The main idea of this experiment was to correctly identify the unknown bacteria, #3. Identification of unknown bacteria yields multiple benefits in many different areas in the research of microorganisms. In this experiment I performed many different test dealing with things such as the presence of enzymes, fermentation abilities and different chemical reactions. Observations made from the tests were then compared to a gram negative unknown chart in order to identify the bacteria. Based off of my results and the chart, I concluded the bacteria #3 was the bacteria Escherichia coli. E. coli is most commonly found in the intestines of warm blooded organisms. Most E. coli strands are non pathogenic however, there are strands known to cause food poisoning.
There are multiple reasons for identifying unknown bacteria. In research, it is a must to be able to identify unknown bacteria if you are comparing the different microorganisms. The identification of unknown bacteria may ultimately lead to the discovery of a new species because the results of the tests performed on it may not match those of any other. In my case I had a gram negative bacteria. Gram-negative bacteria are colored red or pink when Gram stained. They have an outer membrane containing lipopolysaccharide that is not found in gram-positive bacteria. This outer membrane functions as an added layer of protection, by shielding the bacteria from several antibiotics, dyes, and detergents that would damage the inner membrane or cell wall. In this particular experiment, I was issued an unidentified organism that could be one of six different bacteria. In order to identify it I was required to run a series of tests and do a comparative analysis. I received my bacteria in a test tube and I inoculated a TSA plate using the T-Streak method in order to isolate the bacteria and also to grow bacteria to use for my tests. Materials and Methods
The materials I had available to me for use for this experiment were a TSA plate, a TSA slant, a Gelatin Tube, a Methyl Red Tube, a Voges-Proskauer Tube, a Urea Tube, a SIM Tube, a Citrate Slant and a TSIA slant, a light microscope, an inoculating loop, and inoculating needle, a burner, an apron, and some glass slides.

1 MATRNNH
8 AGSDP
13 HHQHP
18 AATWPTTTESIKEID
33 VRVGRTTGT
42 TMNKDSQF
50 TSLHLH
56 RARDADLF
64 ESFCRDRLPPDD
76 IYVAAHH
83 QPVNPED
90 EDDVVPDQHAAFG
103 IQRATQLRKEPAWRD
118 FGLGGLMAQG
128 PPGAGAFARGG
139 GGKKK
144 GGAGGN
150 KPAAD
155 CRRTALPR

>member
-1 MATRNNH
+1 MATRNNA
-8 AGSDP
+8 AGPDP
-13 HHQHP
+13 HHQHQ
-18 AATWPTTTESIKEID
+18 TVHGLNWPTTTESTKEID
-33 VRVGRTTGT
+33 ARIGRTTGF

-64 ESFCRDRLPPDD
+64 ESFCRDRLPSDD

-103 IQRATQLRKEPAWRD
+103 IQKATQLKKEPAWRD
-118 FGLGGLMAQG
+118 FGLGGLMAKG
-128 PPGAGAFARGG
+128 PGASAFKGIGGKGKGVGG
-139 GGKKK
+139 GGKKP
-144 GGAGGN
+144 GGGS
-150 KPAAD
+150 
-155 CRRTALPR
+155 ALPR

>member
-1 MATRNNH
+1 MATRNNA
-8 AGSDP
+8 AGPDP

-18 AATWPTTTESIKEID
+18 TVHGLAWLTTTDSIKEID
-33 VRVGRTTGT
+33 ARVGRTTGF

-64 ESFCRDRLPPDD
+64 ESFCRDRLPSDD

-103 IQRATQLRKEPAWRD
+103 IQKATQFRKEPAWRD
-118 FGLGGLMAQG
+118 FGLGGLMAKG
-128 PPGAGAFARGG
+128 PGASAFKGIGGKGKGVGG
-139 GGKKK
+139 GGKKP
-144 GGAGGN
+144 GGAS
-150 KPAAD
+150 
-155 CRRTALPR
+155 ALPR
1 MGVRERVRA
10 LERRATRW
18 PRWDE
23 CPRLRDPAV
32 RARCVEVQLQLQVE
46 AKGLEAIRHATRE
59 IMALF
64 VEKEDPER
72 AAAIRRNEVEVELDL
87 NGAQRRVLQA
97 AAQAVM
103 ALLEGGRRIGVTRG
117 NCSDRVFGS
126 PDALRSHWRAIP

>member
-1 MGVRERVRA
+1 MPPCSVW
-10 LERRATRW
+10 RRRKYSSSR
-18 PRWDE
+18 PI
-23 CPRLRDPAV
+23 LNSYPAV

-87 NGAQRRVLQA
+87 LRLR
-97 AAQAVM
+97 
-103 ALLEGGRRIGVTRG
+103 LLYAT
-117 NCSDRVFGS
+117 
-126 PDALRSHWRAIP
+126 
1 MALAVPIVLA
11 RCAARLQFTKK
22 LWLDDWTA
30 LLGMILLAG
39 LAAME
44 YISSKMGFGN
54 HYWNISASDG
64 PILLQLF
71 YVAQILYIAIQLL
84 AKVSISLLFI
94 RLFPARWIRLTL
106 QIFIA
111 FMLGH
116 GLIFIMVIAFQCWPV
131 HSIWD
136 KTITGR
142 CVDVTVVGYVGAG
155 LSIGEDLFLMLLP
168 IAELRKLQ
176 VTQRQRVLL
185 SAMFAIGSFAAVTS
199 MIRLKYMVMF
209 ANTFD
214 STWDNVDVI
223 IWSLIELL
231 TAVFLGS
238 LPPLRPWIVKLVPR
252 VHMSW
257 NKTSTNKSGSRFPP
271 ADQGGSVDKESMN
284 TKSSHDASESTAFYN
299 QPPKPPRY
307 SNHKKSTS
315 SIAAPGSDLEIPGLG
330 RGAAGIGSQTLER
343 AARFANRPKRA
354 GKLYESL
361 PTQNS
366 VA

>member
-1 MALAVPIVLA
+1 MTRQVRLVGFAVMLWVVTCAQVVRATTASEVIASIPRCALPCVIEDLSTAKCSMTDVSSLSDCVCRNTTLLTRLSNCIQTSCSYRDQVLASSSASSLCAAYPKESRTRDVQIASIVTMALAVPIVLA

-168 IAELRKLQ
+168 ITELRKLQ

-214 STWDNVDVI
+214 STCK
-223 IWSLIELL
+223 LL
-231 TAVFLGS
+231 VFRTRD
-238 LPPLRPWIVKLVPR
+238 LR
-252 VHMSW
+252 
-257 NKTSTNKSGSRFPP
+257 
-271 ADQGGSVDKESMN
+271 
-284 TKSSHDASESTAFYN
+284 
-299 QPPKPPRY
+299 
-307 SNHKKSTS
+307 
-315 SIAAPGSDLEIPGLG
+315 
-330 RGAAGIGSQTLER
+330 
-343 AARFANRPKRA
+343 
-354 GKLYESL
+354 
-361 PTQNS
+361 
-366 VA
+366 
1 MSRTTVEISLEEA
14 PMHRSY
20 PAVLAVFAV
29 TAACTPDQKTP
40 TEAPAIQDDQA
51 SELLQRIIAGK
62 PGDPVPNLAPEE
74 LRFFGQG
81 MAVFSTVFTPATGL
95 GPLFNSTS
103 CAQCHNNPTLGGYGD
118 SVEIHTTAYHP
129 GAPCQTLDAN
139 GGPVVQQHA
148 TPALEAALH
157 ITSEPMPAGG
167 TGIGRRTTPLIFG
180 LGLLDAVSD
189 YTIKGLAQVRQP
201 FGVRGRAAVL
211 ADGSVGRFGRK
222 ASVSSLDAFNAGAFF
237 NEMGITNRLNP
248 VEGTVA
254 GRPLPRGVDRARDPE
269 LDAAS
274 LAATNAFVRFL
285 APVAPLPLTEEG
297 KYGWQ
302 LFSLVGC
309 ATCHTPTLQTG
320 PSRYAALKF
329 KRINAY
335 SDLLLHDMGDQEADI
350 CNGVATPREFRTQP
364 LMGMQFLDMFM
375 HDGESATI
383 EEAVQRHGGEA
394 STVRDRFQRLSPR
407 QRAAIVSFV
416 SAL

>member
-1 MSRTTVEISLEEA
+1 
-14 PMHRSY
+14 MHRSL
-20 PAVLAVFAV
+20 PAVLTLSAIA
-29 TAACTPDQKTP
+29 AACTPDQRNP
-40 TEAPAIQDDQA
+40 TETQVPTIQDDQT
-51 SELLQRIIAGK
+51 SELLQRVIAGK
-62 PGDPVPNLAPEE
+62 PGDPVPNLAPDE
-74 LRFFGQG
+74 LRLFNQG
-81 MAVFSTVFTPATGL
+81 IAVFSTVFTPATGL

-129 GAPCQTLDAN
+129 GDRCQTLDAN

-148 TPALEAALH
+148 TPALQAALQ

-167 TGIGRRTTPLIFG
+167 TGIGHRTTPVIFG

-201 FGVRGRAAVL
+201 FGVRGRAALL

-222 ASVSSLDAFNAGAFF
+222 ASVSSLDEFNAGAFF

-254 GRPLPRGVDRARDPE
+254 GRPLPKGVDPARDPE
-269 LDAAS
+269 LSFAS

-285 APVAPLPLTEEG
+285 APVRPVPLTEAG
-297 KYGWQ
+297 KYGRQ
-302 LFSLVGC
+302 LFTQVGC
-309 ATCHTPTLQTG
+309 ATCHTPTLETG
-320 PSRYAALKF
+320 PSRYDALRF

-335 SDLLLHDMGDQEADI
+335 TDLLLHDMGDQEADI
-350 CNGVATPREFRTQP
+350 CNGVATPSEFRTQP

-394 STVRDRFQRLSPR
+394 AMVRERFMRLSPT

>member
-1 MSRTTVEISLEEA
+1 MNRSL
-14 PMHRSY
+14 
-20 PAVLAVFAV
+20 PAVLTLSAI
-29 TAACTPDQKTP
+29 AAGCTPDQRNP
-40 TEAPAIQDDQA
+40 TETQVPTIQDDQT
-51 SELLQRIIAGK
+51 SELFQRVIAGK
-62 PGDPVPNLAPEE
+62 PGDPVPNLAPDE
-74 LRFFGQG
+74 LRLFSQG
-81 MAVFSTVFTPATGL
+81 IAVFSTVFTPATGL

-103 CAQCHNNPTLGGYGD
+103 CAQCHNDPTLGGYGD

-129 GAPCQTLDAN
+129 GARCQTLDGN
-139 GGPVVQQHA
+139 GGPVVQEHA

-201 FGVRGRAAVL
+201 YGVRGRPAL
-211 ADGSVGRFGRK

I did a Gram Stain in order to assure that my bacterium was gram-negative. I put a drop of distilled water on a microscope slide and inoculated the bacteria in it. I then heat fixed the bacteria by passing it over a flame three times. Then I applied Crystal Violet to the slide for one minute, and rinsed with distilled water. The slide was rinsed with 95% ethanol for five seconds and immediately rinsed with distilled water. Safranin stain was added to the slide for two minutes followed by a rinsing with distilled water. A light microscope was used at 400x magnification to observe the stained slides.
I used the test tube of my unknown bacteria and an inoculating loop to inoculate my TSA plate and TSA slant. I used the T-Streak method on the plate by flaming the loop and streaking quadrant one than flaming the loop again and streaking quadrant two and then flaming the loop again and streaking quadrant three. I then flame the loop again and inoculated the slant. I than incubated them at 37 degrees Celsius for 24 hours and used them to complete the other tests.
Next I performed the Gelatinase Test using a gelatin tube. I first flamed an inoculating needle and then gathered some colonies from my unknown test tube and stabbed the gelatin tube. This is a differential medium that tests an organisms ability to produce an exoenzyme called gelatinase that will hydrolyze gelatin.
For the Methyl-Red test I inoculated the test tube with bacteria from my TSA plate and incubated the tube at 37 degrees Celsius for 24 hours. After incubation I placed several drops of the pH indicator Methyl-Red into the test tube and observed the color change of either red or yellow. This...
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